Into the Spotlight

Posted on 02 October 2013

During my undergrad days, I briefly worked as a teaching and resident assistant at a summer arts camp for high school students. One of the girls in my dorm suite was an aspiring actress. When I asked her how she liked the camp’s theater program, she said the instructor told her this: “There’s a special feeling you get by standing on stage with an audience looking at you. My advice is to try to find that feeling any other way you can aside from acting.”

He didn’t mean to be discouraging; he was simply offering the type of advice that so many writers receive, too: If you can picture yourself doing anything else, then do it, because this is not an easy path.

What also struck me about this girl’s story at the time is how different people crave wildly different things. She was the sort who longs for the spotlight, to be looked at — the things I typically want least out of this world.

But even if writers would prefer to hole up with their cats and computers and avoid the spotlight (and by “spotlight” I more likely mean “various means and methods of marketing our work”), it’s nice to know that we can still have it in us. Like my friend Huda Al-Marashi, who is so well-spoken and calm in the face of having to do something like sit on stage and discuss not only her writing, but the greater implications her religion and culture has for her gender.

On September 21, I attended the Cleveland Public Library’s Writers & Readers series to see Huda speak on the “Young, American, and Muslim” panel. The event also featured editors of the anthologies Love, InshAllah (which Huda contributed to) and I Speak for Myself, publications that address the lives and concerns of American Muslim women. Huda was a pro, as usual, and I hope her ease in the spotlight can somehow rub off on me.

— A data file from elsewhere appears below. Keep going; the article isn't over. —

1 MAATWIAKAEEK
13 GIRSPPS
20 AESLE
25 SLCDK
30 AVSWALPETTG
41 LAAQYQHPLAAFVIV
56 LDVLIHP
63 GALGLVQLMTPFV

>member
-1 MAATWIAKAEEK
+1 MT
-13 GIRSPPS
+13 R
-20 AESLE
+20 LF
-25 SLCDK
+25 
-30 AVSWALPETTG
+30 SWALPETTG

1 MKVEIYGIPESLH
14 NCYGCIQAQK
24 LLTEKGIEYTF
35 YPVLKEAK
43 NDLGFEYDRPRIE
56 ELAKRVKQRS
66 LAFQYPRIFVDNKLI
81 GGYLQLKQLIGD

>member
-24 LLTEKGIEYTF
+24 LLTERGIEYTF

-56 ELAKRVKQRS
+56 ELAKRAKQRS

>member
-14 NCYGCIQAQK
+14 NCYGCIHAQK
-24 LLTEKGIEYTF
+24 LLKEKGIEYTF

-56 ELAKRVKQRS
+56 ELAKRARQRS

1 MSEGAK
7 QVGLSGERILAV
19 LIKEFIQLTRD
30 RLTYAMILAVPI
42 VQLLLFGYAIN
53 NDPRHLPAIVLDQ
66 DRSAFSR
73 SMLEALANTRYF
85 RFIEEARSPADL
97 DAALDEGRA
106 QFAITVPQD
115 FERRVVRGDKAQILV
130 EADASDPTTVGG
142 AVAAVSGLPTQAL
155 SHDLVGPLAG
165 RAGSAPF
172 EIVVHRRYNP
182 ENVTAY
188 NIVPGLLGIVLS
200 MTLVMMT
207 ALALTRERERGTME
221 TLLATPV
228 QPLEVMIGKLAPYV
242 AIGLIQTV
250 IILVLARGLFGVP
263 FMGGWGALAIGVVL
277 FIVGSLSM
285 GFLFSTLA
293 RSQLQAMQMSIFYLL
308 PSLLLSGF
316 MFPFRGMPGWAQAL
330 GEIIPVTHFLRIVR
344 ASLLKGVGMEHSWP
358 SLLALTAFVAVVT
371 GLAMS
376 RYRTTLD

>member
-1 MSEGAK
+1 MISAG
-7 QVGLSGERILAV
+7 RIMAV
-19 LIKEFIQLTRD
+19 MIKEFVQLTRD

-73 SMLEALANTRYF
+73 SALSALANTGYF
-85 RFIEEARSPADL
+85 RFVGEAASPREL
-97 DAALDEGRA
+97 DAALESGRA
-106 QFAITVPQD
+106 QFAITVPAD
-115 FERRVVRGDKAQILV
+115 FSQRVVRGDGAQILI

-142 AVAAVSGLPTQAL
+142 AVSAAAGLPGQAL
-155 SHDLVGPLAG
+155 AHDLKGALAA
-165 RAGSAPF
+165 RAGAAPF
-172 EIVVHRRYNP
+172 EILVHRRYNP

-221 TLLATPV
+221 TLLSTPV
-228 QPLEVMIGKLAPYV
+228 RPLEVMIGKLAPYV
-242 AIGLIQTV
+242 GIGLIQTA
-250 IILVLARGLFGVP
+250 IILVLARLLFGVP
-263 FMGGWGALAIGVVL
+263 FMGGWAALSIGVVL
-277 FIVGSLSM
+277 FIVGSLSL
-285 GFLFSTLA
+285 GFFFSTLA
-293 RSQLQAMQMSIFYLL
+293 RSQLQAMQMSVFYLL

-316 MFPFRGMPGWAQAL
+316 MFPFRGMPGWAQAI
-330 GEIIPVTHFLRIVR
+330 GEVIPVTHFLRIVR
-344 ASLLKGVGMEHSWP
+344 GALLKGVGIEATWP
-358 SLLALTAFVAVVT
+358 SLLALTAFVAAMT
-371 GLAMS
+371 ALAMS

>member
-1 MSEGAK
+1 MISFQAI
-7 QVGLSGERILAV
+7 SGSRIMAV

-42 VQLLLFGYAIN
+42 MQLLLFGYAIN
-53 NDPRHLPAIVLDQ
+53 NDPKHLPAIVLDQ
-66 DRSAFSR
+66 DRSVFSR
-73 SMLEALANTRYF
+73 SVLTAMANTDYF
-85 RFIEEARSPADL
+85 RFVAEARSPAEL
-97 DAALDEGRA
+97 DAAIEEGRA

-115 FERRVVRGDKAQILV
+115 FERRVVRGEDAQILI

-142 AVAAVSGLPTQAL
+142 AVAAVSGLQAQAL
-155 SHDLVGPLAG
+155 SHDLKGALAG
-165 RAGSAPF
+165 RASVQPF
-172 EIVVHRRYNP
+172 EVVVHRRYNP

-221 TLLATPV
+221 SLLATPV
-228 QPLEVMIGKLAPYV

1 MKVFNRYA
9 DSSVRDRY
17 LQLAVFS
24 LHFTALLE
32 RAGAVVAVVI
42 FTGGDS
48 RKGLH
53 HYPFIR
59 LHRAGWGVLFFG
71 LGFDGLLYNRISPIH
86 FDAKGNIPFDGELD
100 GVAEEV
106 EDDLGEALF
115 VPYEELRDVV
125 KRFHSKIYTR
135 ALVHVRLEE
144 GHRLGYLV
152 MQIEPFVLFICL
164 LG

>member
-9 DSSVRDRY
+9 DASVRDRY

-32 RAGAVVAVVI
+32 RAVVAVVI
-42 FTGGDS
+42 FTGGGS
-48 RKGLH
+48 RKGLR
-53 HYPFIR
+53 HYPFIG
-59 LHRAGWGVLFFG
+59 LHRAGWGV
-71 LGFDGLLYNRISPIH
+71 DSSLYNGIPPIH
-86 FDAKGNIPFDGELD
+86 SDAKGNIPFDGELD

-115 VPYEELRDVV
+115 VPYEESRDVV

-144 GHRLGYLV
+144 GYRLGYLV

Huda also recently participated in a Q&A for another anthology, Beyond Belief. Here’s an excerpt:

What advice do you have for women who are struggling with their faith?
Having a religious identity is like any relationship. You have to grow and mature within it, and it requires study—not just of the particulars of your faith but of religion itself and how it operates in the world. All members of religious communities need to be aware of how their society, culture, and history influence the way their faith is practiced in the modern day. Sometimes we try to justify things in our faiths that don’t make sense to us. We tell ourselves this has to be right because this is what my religion says. Those are the moments for which we must be alert. Instead of justifying things that don’t make sense, we have to research those points of tension. We have to ask ourselves, what society produced this thought and do I really need to carry this into the present?

So here’s to Huda for all her recent success — and to any other writer who can capably face that spotlight.

Photo: mfhiatt


4 responses to Into the Spotlight

  • Downith says:

    Was just thinking about you yesterday Laura. Hope it is all going well.

  • “Having a religious identity is just like any relationship.”

    I love this!

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